PD-L1 (Programmed cell death ligand-1), also known as B7-H1 and CD274, is mainly expressed in antigen-presenting cells (APCs) and activated T cells, and is one of the two ligands of PD-1. The interaction between PD1 and PD-L1 plays an important role in the negative regulation of the immune response. PD-L1 is highly expressed in a variety of solid tumors. PD-1 and PD-L1 interactions can reduce T Cell Activation and promote tumor immune escape. The PD-1/PD-L1 signaling pathway can be blocked and antitumor immune response can be restored by using by anti-PD-1 or anti-PD-L1 antibodies to block the binding of PD1 to PD-L1. T-cell immunoglobulin domain and mucin domain-3 (TIM3) is an activation-induced inhibitory molecule involved in immune tolerance and T-cell exhaustion in chronic viral infection and cancers. TIM3 maturation and cell surface expression is facilitated by forming a heterodimeric interaction with CD66a. Co-blockade of CD66a and TIM3 enhanced anti-tumor immune responses, and eliminated tumors in mouse colorectal cancer models.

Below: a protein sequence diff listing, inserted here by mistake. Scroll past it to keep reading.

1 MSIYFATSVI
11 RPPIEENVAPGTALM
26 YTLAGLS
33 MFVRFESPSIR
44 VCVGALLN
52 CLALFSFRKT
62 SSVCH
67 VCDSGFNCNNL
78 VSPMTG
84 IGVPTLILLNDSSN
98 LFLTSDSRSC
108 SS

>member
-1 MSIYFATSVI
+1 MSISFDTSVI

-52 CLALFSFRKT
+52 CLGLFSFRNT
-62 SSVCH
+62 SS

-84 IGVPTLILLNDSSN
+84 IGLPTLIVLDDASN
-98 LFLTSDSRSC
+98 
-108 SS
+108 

Gene targeting strategy of B-hPD-L1/hTIM3 mice. The targeting strategy of B-hPD-L1 mice is to the exon 3 of mouse PD-L1 gene that encode the extracellular domain were replaced by human PD-L1 exon 3. The targeting strategy of B-hTIM3 mice is to the exon 2 of mouse Tim3 gene that encode the extracellular domain were replaced by human TIM3 exon 2 . The B-hPD-L1/hTIM3 double knock-in model, was developed by breeding the B-hPD-L1 mice and the B-hTIM3 mice, has a functional mouse immune system.
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- Int. J. Mol. Sci. 2017, 18, 645; doi:10.3390/ijms18030645